A company had a boiler that was working intermittently. They tried everything they could do but nothing worked. Finally they called in a consulting engineer, who they knew to be expensive but the best in the business.

He arrived and set to work studying the boiler, checking connections, temperatures, and overall operations. He then stepped back, stroked his chin and after a few minutes, made a mark on the side of the boiler. He then picked up a sledge hammer and took a full swing and hit the mark.

The boiler gasped and sputtered, then started to work perfectly.

The consulting engineer then gave his bill to the client. The boss was shocked and said "I'm not paying $1000 for hitting a boiler with a sledge hammer." I need to see a detailed invoice.

The consultant's bill: "Hitting the boiler: $25. Knowing where to hit the boiler: $975." (This is an old joke; each time it is told, the prices go up)

Takeaway: When setting billing rates, explain to your client that much of what you are being compensated for is diagnosis. The 10-20-30 years of experience you bring drives to a solution that the client or consultant can then implement. Consultants get a bad rep when they try to diagnose without enough experience and then try to prescribe solution without enough skill.

See more at (or contribute to) IMC's Consulting Humor blog

Tags:  fees  proposals  sales 

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#423: Get Client Recommendations That Have Value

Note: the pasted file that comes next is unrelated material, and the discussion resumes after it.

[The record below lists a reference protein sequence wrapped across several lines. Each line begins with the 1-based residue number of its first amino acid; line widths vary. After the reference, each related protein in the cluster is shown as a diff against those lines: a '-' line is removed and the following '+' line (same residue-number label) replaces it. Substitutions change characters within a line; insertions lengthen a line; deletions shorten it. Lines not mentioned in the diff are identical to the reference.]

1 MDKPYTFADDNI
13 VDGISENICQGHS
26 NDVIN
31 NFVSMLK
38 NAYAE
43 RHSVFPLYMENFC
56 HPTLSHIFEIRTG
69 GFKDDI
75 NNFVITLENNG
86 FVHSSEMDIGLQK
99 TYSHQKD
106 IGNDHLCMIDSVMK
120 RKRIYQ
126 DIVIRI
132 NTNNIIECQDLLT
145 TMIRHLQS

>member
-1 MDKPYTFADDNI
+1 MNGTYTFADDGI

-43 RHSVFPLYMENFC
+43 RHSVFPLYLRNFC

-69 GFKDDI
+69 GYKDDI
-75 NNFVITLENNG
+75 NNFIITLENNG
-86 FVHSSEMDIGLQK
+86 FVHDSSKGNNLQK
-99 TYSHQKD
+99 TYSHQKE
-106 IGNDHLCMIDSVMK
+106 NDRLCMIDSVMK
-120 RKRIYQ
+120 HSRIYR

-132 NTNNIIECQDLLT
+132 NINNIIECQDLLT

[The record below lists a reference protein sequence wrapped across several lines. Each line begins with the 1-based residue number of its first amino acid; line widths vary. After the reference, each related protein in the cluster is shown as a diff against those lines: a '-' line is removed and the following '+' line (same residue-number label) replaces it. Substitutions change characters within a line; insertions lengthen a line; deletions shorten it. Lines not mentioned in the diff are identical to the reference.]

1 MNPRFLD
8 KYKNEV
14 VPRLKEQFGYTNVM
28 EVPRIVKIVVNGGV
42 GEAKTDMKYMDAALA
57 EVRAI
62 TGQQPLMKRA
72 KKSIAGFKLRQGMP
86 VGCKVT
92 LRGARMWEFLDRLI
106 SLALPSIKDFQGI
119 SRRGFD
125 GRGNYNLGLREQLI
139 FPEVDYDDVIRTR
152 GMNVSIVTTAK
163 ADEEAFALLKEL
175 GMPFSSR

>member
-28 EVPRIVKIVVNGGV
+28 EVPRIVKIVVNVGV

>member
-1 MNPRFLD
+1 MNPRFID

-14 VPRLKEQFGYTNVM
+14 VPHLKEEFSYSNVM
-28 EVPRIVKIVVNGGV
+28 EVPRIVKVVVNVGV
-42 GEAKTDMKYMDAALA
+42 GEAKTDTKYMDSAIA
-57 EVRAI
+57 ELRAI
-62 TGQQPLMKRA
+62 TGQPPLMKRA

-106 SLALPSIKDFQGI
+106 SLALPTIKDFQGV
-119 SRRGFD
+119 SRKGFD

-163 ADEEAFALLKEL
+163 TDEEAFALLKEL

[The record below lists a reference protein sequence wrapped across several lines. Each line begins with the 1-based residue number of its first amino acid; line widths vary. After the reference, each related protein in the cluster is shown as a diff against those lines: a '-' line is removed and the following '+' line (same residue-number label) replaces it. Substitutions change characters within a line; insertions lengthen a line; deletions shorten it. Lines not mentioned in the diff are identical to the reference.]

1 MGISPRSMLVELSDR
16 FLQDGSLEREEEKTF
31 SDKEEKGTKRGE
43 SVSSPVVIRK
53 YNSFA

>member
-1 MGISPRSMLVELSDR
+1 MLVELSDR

Posted By Mark Haas CMC FIMC, Wednesday, October 27, 2010
Updated: Wednesday, October 27, 2010
All my clients are willing to provide references to my future prospects. However, since I don't know what aspects of my work will be important, I'd rather not get a generic recommendation, so am reluctant to ask for a written recommendation.

Since management consulting is based on trust, a recommendation is important. Almost every prospect will contact a reference, whether or not you provide a written recommendation or not. The absence of a written recommendation can only hurt you in comparison to glowing references in your competitors' proposals. Assuming references are appropriate for your type of work and the bidding process, have a few written references on hand.

You make a good point about generic references. They are so common and often written so blandly that they could apply to anyone. Take a look at references for other consultants and select formats address personal, professional and work styles. Consider if you were hiring a consultant (maybe you would for a subcontractor or teaming partner). What would you want to know up front: Are they easy to get along with? Technically competent? Ethical? Committed to consulting as a profession? Able to react to changes in the scope of work? Effective communicator? And so on.

Tip: Providing your client a recommendation to be signed is unethical. However, you can provide a set of attributes or qualities (similar to those referred to in the questions above) to which he or she can address if they are comfortable. Advise your client how you plan to use the reference and ask whether they want to be informed in advance of your using it (e.g., they may not want a competitor to know of your relationship, or want a heads up if someone will call). Inactive clients appreciate being asked and it is a good way for you to update them on your recent work.

© 2010 Institute of Management Consultants USA

Tags:  brand  client  client development  client relations  market research  marketing  proposals  prospect  referrals  reputation  sales